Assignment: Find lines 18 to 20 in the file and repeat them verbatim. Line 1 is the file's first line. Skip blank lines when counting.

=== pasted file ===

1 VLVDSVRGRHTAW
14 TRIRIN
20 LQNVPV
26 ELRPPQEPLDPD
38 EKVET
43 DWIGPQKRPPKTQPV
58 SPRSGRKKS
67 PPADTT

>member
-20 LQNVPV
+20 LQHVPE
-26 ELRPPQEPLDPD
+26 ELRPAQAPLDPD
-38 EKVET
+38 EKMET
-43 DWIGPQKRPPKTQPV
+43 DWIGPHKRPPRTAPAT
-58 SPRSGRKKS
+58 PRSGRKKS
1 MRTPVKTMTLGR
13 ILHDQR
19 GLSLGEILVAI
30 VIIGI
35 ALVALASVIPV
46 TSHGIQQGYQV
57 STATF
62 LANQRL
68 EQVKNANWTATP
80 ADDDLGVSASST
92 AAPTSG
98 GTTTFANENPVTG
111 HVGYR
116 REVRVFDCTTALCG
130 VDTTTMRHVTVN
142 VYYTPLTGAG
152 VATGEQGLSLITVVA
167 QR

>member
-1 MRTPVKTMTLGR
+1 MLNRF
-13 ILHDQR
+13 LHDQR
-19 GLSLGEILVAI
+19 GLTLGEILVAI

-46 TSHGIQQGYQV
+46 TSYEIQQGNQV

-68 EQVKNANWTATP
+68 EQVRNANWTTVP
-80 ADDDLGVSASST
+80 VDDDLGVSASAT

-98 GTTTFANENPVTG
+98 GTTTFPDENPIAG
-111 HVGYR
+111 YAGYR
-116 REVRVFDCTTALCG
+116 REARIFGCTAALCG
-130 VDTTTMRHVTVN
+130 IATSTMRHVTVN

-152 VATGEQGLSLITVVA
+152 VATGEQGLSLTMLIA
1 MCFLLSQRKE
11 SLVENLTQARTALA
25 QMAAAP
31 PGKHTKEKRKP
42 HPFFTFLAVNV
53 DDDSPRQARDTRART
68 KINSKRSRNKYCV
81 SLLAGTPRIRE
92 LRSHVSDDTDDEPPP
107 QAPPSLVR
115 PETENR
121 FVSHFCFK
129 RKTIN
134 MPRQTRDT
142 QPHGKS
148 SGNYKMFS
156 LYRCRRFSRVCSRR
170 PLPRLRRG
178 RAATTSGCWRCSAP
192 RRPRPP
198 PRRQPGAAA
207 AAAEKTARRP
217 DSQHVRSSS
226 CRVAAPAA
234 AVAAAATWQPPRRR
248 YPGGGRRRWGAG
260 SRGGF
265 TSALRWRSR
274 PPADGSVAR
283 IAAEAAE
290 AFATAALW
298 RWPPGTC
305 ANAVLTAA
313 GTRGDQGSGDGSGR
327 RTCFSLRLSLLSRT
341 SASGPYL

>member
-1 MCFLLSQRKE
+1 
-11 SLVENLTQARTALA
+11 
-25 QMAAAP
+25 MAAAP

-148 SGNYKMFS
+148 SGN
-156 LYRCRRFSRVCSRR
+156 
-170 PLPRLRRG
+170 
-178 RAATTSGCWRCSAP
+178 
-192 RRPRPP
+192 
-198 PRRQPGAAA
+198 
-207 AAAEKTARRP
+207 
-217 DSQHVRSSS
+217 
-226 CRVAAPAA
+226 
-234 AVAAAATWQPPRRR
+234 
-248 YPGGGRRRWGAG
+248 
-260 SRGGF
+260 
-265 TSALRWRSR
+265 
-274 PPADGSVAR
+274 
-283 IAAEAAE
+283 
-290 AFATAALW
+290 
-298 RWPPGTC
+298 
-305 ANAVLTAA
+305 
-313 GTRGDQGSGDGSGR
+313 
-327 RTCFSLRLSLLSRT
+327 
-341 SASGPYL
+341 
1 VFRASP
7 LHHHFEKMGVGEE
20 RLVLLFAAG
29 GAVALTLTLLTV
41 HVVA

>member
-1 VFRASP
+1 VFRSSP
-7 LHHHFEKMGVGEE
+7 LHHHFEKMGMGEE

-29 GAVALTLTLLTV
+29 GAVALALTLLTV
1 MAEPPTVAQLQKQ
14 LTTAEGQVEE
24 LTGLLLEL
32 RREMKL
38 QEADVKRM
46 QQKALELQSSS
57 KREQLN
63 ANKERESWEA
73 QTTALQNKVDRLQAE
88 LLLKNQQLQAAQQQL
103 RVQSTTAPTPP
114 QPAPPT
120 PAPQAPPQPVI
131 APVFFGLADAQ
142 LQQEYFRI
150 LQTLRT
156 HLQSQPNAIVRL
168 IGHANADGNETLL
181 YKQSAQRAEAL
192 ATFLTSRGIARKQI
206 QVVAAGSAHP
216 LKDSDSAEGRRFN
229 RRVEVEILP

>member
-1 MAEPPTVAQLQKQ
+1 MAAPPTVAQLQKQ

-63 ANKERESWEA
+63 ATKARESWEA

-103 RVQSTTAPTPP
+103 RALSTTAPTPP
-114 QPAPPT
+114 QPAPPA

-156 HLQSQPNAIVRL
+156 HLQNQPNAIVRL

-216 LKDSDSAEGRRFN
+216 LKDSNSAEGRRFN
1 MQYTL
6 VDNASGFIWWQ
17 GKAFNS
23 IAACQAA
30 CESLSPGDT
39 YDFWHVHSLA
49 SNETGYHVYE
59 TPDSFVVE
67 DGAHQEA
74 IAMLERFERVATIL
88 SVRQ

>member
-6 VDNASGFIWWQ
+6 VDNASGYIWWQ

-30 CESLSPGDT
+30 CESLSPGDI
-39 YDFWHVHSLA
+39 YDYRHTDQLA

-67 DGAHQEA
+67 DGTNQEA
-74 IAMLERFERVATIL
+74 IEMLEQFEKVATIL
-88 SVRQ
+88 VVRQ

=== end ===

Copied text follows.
-58 SPRSGRKKS
+58 PRSGRKKS
1 MRTPVKTMTLGR